What must be the public perception of this behavior? Do they see our actions in the field as separate from the final product they see on the TV screen or in print? I think yes. Clement park is a wondrous, sprawling example of that. It is the media that has drawn all those people to send offerings from across the country, or to bring their children to lay flowers or teddy bears on the ever-expanding mounds.
The satellite trucks have made the area the epicenter of grief. We draw them with our images, but they are taken aback when our cameras flash in their tearing eyes. To the public our product is separate from our work.
It is unfortunate that the public misunderstands the concept of privacy. I have long wished that every citizen understood that when they are in a public place they don’t have “privacy.” But the public feels that the right to privacy is something more akin to “the right to be left alone.” This is the only way I can explain why people would flock to a place surrounded by satellite trucks to grieve, and be angry when a camera pops up in front of them.
Saturday an estimated 7,000 people crowded the west steps of the state capitol to protest the NRA’s annual meeting in Denver. Fewer journalists were on hand to cover the event, already more than a week after the shooting. A grieving Columbine father spoke, followed by a family who had lost a son in a shooting. During one father’s speech a counterprotestor was pushed to the ground in a scuffle not far the podium. Most of the photojournalists, all doing their job by capturing a potentially explosive situation, turned away for a few seconds to photograph police dragging the counterprotestor away.
The speaker bemoaned the press for “scrambling to photograph that,” rather than pay attention to him. The crowd erupted in a cheer that gave me a chill. None of the photographers had done anything less than their job in that case, but the giant crowd showed immediately how uncomfortable they were with our actions in general. And surely most of the crowd realizes that without media coverage of the rally, it would have no effect beyond their ranks. They needed us there.
Monday the students of Columbine High returned to classes at a nearby school. As Chatfield students left to make way for the Columbine kids, they passed the small row of journalists reporting from across the street. Insults were hurled from car windows by students who hadn’t even been involved in the incident. A small army of parents stood on the school’s side of the road to chase away any journalists who wished to cross. Another group gave out fliers to Columbine students advising them of their “rights with the press.”
We are shooting ourselves in the foot with our own behavior. Competition for ratings, or circulation, or publication fees makes many journalists forget about the consequences of their actions. Sensationalist coverage breeds more disgust, reduces the public trust and hurts us again.
A touching moment happens in a park full of journalists and the dog pile begins. A Current Affair makes more money when people watch its sensational coverage, and other TV outlets feel the need to follow suit in pursuit of profit. Freelance photographers trip over each other chasing tears, stake out offenders’ homes, and badger neighbors only on the odd chance that they’ll make a few extra bucks.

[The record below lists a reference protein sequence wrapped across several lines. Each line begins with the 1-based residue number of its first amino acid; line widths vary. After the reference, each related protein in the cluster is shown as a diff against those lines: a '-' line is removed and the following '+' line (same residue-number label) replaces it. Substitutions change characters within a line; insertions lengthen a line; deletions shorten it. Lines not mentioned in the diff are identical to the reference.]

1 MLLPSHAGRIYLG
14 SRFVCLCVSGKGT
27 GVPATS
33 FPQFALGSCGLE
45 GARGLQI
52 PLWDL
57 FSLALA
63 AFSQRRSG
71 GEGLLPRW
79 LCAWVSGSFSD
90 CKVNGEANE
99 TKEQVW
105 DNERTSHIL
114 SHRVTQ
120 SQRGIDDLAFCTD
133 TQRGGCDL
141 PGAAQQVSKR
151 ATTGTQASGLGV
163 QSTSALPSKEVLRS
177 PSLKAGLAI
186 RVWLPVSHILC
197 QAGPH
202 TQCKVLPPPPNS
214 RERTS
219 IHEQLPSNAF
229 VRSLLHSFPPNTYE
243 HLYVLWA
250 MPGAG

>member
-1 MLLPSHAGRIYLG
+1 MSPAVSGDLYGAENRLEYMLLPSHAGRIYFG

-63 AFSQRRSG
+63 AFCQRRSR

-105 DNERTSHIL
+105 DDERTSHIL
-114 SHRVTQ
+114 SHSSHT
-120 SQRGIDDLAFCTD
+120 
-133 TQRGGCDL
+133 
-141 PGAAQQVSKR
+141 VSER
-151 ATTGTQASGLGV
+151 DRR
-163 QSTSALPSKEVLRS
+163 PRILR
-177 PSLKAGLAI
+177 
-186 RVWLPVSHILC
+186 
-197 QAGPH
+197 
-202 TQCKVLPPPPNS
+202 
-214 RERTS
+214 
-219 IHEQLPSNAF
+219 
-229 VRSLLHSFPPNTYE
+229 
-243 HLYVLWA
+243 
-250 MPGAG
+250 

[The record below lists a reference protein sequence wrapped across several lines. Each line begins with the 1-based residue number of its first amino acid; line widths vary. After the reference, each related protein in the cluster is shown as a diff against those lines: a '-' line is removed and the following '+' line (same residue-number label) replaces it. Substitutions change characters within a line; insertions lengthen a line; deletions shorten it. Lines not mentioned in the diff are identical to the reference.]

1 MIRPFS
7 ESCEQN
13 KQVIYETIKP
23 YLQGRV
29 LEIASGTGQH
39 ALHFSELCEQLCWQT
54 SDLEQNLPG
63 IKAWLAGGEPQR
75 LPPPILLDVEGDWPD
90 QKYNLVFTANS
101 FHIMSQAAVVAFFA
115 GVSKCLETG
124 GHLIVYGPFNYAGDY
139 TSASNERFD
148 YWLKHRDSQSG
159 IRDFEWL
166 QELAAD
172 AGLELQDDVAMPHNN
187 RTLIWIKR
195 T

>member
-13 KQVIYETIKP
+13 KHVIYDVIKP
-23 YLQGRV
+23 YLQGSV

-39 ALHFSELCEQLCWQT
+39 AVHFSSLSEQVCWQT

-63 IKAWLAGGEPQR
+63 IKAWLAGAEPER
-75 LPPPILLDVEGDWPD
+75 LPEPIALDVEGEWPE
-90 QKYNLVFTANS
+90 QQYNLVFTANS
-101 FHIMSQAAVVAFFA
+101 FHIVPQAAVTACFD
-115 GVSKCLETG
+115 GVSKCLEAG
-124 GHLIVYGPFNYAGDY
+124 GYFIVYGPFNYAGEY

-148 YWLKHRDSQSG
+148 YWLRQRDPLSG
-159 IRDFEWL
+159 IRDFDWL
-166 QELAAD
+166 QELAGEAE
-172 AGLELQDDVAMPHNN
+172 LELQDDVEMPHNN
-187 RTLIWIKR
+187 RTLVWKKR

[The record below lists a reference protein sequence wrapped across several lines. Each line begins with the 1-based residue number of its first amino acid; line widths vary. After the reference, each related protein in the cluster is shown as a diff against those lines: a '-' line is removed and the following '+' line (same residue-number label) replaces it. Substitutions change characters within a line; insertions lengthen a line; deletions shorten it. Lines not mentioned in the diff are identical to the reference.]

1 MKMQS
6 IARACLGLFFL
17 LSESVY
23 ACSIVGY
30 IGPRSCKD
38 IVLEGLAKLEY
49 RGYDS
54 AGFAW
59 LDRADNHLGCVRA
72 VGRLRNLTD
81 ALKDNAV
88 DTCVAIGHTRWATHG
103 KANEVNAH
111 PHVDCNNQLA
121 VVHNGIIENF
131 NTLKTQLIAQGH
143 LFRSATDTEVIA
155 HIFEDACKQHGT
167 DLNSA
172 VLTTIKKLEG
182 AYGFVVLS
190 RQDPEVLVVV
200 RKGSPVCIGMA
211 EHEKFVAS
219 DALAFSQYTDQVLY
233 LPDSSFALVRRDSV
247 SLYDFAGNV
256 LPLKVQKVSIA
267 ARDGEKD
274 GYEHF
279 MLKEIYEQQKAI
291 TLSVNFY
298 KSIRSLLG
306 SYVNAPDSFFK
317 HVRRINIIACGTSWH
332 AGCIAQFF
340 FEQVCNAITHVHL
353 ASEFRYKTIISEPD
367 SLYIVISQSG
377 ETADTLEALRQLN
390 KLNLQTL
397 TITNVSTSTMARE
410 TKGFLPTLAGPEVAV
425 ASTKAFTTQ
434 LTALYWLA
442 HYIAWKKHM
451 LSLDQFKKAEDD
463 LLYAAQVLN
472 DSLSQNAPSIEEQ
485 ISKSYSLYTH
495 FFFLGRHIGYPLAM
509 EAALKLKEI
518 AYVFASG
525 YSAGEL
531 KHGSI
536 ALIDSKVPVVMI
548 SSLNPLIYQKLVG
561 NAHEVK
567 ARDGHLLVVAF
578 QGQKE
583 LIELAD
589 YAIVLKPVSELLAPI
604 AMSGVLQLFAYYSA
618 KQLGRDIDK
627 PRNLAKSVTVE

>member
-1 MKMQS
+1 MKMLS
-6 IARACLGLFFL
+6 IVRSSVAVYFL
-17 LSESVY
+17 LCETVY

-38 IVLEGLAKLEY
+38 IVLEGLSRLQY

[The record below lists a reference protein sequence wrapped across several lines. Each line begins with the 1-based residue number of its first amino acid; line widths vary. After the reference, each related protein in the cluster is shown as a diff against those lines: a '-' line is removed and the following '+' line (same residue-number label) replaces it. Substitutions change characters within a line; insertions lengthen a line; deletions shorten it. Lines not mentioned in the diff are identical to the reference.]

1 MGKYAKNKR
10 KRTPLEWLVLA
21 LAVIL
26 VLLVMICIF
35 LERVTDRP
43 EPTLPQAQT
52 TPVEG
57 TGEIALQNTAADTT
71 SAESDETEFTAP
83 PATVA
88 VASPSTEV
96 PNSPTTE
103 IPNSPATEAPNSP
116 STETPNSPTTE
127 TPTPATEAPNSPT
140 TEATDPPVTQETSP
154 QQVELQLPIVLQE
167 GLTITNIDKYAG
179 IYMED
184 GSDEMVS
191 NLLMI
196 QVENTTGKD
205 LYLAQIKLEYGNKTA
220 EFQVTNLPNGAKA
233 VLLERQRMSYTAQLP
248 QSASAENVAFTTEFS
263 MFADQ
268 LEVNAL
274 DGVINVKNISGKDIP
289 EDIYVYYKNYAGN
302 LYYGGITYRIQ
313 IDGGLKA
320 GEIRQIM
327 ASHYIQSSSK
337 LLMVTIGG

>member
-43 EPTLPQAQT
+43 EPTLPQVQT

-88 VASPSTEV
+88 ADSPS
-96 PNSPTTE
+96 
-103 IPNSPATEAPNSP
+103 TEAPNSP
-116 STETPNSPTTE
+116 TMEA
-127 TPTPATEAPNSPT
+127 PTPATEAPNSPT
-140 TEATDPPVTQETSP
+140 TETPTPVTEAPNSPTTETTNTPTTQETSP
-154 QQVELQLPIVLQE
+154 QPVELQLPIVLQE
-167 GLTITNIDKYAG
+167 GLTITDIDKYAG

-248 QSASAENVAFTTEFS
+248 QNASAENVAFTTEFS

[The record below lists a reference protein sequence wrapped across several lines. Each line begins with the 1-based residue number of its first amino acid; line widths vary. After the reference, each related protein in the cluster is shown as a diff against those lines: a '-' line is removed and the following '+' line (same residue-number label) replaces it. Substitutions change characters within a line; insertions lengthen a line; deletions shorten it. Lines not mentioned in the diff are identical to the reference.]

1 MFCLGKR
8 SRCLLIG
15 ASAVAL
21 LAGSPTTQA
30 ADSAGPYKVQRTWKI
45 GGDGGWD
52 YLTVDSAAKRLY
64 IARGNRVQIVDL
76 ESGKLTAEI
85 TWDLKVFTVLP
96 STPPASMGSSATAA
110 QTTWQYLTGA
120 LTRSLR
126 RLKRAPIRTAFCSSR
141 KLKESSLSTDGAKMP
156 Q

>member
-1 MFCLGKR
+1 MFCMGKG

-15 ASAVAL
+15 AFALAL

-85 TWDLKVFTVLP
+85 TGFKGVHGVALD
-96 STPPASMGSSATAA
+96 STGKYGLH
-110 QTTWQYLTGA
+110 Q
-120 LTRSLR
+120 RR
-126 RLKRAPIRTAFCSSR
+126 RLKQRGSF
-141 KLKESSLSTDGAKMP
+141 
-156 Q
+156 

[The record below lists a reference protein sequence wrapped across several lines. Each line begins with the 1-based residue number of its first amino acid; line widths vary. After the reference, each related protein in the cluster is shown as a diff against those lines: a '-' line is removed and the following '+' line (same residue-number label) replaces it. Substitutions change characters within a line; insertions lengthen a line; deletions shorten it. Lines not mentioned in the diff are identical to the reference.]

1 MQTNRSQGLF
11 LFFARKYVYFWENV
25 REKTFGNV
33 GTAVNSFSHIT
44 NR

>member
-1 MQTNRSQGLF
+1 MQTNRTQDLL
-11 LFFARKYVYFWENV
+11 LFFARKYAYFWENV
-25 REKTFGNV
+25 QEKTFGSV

This profession is not about money nor about winning contests. Journalism is about telling stories — carefully and professionally. If what you do in journalism ever becomes about money, find another career that will make more money for you. If what you do in journalism ever becomes getting a picture or quote regardless of the effects on the innocent, find another career where you’re less likely to hurt someone.
This is not about money.
This is not about winning contests.
Causing pain or anger in the undeserving is not worth a picture or a sound bite with a news life of one day or less. Angering Pol Pot by brashly making a picture is one thing, angering and aggravating the innocent is another.
In the eyes of the media Columbine is now an old story. There are 45 new victims to cover in another state thanks to Mother Nature. Those journalists have raced off to that story leaving all the baggage of this one behind them, yet the families of the victims, their friends and classmates will be stuck with this story for the rest of their lives.
Please, as you enter the working world, think about what your subjects are seeing in you, and what they will remember about their experience with you after the flood lights have moved on. We need the support of the public to do our jobs well. We need the support of the public to guard our first amendment rights.
Journalism is a profession. Any field associated with that term bears a responsibility to the public — the medical profession, the legal profession, the education profession. From time to time we have the responsibility to expose the guilty with all our investigative talents. But we also have the responsibility to treat the innocent fairly and with careful, respectful consideration.
Let’s guard our professionalism. Know where that line falls.